92 connections could easily set up a meeting with Sheikh Rashid or his relatives and discuss business. Dawood Ibrahim was aware of this when he and Khalid Pehelwan had started gold smuggling from Gujarat and subsequently from Bombay sometime in It was this accessibility and the growing business interests of the royal family that Dawood and his men decided to exploit. Although Dubai s airport was modern by Middle Eastern standards, bureaucracy was slow, hopeless but in its own way endearing. There was no special treatment for any community Indians, Westerners, Africans, Iranians were all treated the same way. Queuing for various permits and licences took hours and often met with frustration but the pace of life was extremely leisurely and nobody minded. Palestinians were in control of many aspects of the bureaucracy the Emiratis were not yet interested in sinecure posts and this was convenient employment for the Palestinian diaspora. This also reinforced the lack of discrimination although it made for a very arbitrary process. Till 1980, the number of Pakistani migrants to Dubai was very high, as their country was plagued by civil wars and their economy was in shambles. Also, being a Muslim helped with the already lenient authorities of Dubai. However, from the early eighties, the Indian community began to eclipse the Pakistani community in size and influence, although some of the older Pakistani families boasting greater commercial success were better able to integrate into Emirati society. Along with the Indians, the most important trading community were the Iranians who had migrated to Dubai in the first decade of the twentieth century to escape the high import tariffs imposed by the Persian government. Then there was Mirdith, which lay about 6 to 7 km into the desert beyond the airport. The UAE government started to modernise the area in 1982 by erecting twenty-six houses and twenty-six condominiums in an area of some 20 square kilometres, and putting in a road network; clearly thinking ahead. Mirdith was the first upper-middle-class area shared by wealthy Westerners, Emiratis, and Indians, and it is now teeming with residents. Dubai may be soulless, but a kind of honesty underpins its fantasy reality as a pleasure dome for the world s super-rich. Only two things rule here: the dollar and Sheikh Mo. Dubai may be a huge, undemocratic, money laundering centre in the Middle East but the country embraces free trade and globalisation, it is stable in a region renowned for violence, it has not relied on oil for its wealth but invented itself as a novel force in the Arab world. Furthermore, as long as the United States and Europe permit the existence of offshore banking centres, they remain guilty of hypocrisy. For organised crime, these are equally important instruments, offering flags of convenience, shell companies to disguise illegal activities and freedom from prying tax authorities. The only credible reason for their growth and success is the fact that many corporations in the illicit economy use them for exactly the same reasons they are used in Dubai, especially tax evasion. Once a house or apartment is registered under an individual s name, he or she has successfully washed the money and it can be reintroduced into the legitimate financial system anywhere in the world. There was a new influx of south Asians in the seventies, fleeing persecution in various East African states, especially Uganda. There was at this time no significant Nepali or Sri Lankan population, which began to immigrate later, in the early nineties. The building boom required cheap (and often dispensable) labour and the rising living standards of Emirati families led to the growth of indentured servants from the dispossessed of South Asia and the Philippines. The fall of communism and the deregulation of the international financial markets in the late eighties triggered a huge injection of cash into the global economy. Traders scanned the globe for the most profitable opportunities. The clients they represented sought out their services for a number of reasons: some were looking for maximum rates of return; a common motivation was tax avoidance; companies were also demonstrating their commitment to new markets; and then some investors wanted to launder their money to remove the stain of its criminal origins. The sums involved were vast. An even greater change has been in the shopping culture. Dubai is now home to the largest shopping centres in the Middle East. One of its chief PR campaigns surrounds an annual shopping month which starts from mid January: a consumer orgy which attracts wealthy shoppers from all over the world. The most colourful and frenetic shopping area is the Old Gold souk (market). So successful was the trading in the eighties that they opened the New Gold souk as competition both of them thrived, chiefly on the export market destined for Pakistan and India, and Pakistani and Indian traders built up huge empires during this period. The gold souks were close to the silk and spice souks, the former dominated by Indian and Pakistani traders, the latter by Iranians. The most fabulous wares could be purchased here for very little money, but by contrast any modern white goods, that is, anything purchased legally and legitimately, were difficult to get hold of and Westerners and Emiratis alike would travel as far as Singapore and Hong Kong to import their modern conveniences. Sheikh Rashid was a moderniser from the outset. He was determined to encourage the rapid development of Dubai as a commercial centre. Even before the early eighties, he had overseen the construction of a modern road system straddling all of the Emirates. He introduced efficient roundabouts at an early stage and in the early eighties it was still possible to drive from one end of Dubai to the other in half an hour. This is extraordinary to conceive of if you have driven in Dubai today; the city flirts with permanent gridlock as hundreds of thousands of vehicles (among them countless Hummers and other SUVs, not to mention the occasional Bugatti Veyron) plough up and down the city s two major arterial roads all day. If you descend one level from the glittering high-rise world of new Dubai, you come upon the middle men clustered around the harbour and souk in Deira. Here, the traders shift commodities in and out of the boats all day long; stacks of boxes three metres high appear to move of their own accord (in fact, they are borne by tiny Bengali, Sri Lankan, or Nepali men with limbs like twigs); there are hustlers with fake Rolexes, pirated DVDs, and counterfeit computers; the jewellery and gold merchants exhibit their nausea-inducing displays. Propping up these two levels, that of the super-rich and that of the traders-who-never-rest, festers a swamp of inhuman conditions inhabited by labourers from the Indian subcontinent, Africa, the Philippines, and China. These workers are usually tucked neatly out of sight lest they spoil Dubai s clinical beauty. Sheikh Mo was intelligent enough to appreciate that the vision of whole battalions of these poorly nourished workers being moved from their squalid quarters, optimistically called labour camps, in trucks, like animals, to the construction sites where they toil 12 hours in the unbearable heat bore some unflattering historical comparisons. And so he ordered the open trucks be replaced with buses. As his flight descended and began taxiing on the runway, Dawood heaved a sigh of relief. He did not like travelling by air and had to fight off a vicious paranoia every time he took a flight. As he began walking on the tarmac towards the concourse of the Dubai international airport, Dawood had mixed feelings of elation and apprehension. He was certain that now he had to bid adieu to Bombay and its mean streets. Maybe for the time; maybe forever. Now he had to make Dubai his Dongri, his home. Dawood had been to Dubai twice earlier, but as a tourist and not as a prospective resident. As he cleared immigration formalities and stepped into the air- conditioned interiors of a waiting Toyota, Dawood glanced at the vast desert plains in a new light. At first sight, they were utterly depressing. Wide, endless roads, bordered by scorching heat and sand with the relief of the occasional building this was Dubai. A place which, for many Indians, was more important than their own homeland. Suddenly Dawood felt homesick, and began to miss Bombay. But he realised he could not afford to be daunted now. He had burnt his bridges for a reason. He would now make this his headquarters and run his empire from this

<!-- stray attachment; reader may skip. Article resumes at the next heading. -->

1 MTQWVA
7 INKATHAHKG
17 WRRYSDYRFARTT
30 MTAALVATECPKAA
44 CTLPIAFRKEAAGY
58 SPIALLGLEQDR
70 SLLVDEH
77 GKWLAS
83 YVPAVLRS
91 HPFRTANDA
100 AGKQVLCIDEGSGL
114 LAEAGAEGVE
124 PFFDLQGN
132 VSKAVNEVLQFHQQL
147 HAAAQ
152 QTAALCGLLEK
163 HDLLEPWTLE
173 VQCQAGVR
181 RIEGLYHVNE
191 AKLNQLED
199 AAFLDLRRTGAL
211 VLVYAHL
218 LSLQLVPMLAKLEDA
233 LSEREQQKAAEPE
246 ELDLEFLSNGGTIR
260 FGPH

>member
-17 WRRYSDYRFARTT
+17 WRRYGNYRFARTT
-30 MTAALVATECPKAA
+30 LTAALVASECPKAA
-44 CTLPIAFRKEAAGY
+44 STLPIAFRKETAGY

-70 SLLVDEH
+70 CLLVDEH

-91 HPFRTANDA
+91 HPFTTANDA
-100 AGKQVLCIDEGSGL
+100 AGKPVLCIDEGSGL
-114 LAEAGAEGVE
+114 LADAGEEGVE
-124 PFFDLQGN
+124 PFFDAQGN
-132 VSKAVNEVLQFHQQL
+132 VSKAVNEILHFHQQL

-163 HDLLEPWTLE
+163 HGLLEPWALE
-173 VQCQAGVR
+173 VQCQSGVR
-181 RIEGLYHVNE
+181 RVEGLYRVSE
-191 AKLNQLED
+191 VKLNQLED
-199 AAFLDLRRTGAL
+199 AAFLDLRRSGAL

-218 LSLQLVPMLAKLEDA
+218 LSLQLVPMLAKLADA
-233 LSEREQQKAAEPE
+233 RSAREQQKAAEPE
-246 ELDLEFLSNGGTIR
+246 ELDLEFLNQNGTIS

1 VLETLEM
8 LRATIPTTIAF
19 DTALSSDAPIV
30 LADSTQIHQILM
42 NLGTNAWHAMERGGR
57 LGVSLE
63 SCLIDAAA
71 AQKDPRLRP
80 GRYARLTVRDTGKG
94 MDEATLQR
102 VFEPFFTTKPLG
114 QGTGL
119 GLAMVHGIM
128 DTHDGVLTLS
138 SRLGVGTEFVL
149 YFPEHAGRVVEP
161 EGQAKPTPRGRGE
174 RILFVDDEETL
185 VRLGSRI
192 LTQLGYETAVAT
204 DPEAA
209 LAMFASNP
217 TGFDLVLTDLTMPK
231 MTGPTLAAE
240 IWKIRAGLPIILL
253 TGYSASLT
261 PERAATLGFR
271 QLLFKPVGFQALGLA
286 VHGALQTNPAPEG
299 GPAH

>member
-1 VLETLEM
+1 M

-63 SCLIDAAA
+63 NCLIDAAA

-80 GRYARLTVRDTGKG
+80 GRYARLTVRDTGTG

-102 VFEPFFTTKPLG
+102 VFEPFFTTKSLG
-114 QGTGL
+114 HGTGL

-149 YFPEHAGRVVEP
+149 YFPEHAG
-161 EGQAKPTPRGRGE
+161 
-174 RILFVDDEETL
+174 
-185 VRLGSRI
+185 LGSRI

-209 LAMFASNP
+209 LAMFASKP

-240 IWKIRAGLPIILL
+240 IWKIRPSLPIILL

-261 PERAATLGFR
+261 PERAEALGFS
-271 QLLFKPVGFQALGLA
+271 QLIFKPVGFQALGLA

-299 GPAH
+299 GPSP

93 realised he could not afford to be daunted now. He had burnt his bridges for a reason. He would now make this his headquarters and run his empire from this desert city. In a way it was good that the country was growing; he would get to grow simultaneously. Dawood s intrepid mind was at work. Known for having one of the sharpest minds in the world and more cunning than even Viktor Bout, Dawood had now begun to strategise. For the uninitiated, Bout is a Russian ganglord and arms dealer, who managed to dodge the long arm of the law until 2008 when the Thai police, following an Interpol Red Alert, detained him. The United States has since then wanted to extradite him but Bout has managed to resist their efforts. Dawood knew that there was no way Khalid would patch up with him, his first priority was to find a new chief executor of plans. He had to form a think tank and an executive committee. Dawood wanted to dominate all the lucrative but legitimate businesses; at least in Dubai, he wanted to appear white by investing in and endorsing all these businesses. Right from Bollywood to horse racing to the share market, he aimed to spread his tentacles everywhere. There was to be no megabucks business that was not controlled by his cartel. Horse racing and the film industry had fascinated him since his teenage years, but in Bombay he had been too busy toppling his rivals and playing hide-and-seek with the cops. In this country, he would not have to deal with the law and its enforcers because he would ensure they were on his side. In fact, he would ensure that the government would be on his side. The car came to a stop, almost imperceptibly. The driver politely informed Dawood that he had reached. Dawood thought then that the car had glided in the same way as his flight earlier; not a single bump or pothole, no sound or jerk to remind him of the bad roads he was accustomed to. In Bombay, he could have never travelled this far with such ease. Dawood looked at the plush bungalow in front of him, which one Sheikh Yusuf, Dawood s new smuggling partner who had already set up base in Dubai, had arranged for him to stay at until he managed to move into his permanent residence. Dawood compared this with the dilapidated building of his past, Temkar Mohalla and then Musafirkhana broken railings, creaky stairs, dirty corners, stinking corridors. This swanky bungalow, with colourful fountains beyond the patio, pristine lawns, a colourful canopy, liveried waiters, a huge wrought iron gate, a marbled portico, and granite flooring was a different world. In Bombay, even the state governor or the chief minister could not have this kind of royal lifestyle. Admiring the opulent bungalow for a moment, Dawood decided immediately that he would make a bungalow for himself which was even better than this. Here, he would entertain the rich and famous of Bombay and Dubai. Returning to planning mode, he decided he had to get his core members to Dubai. He knew that he could not trust anyone new to think or take decisions. While his mind created his strategies, he needed hands to execute them. Within his first twenty-four hours, Dawood had placed scores of calls to Bombay. The recipients of these calls included several senior cops, some budding politicians, and a few of his trusted loyalists. While he thanked the politicos and police officers, to his men he had one common command: Wind up your business affairs and occupations and leave for Dubai. Thus began the exodus of Dawood s acolytes from Bombay. The first one to join him was his younger brother, Anees Ibrahim, followed by Anil Parab alias Wangya (meaning brinjal ; he was given this name because of his brinjal-like, short and rotund built). Sunil Sawant alias Sautya, Manish Lala, Ali Abdullah Antulay, and others began trooping into Dubai. Dawood s two most trusted lieutenants took several months to disentangle themselves from their messy police cases and seemingly interminable businesses to pack their bags for Dubai. They were the two Chhotas Chhota Rajan and Chhota Shakeel and they managed to make it to Dubai only in 1987 and 1988 respectively. Rajan reached Dubai earlier and because of his subservience, diligence, and readiness to accept any task, he became Dawood s right-hand man. Shakeel joined the growing empire later and though he also displayed the same slavishness towards Bhai (Dawood), he had to be content with playing second fiddle to Rajan. Meanwhile, Dawood s self-importance reached such a peak that he bought a huge sprawling bungalow and named it The White House. Obviously, he did not deem himself any less important than the president of the United States of America.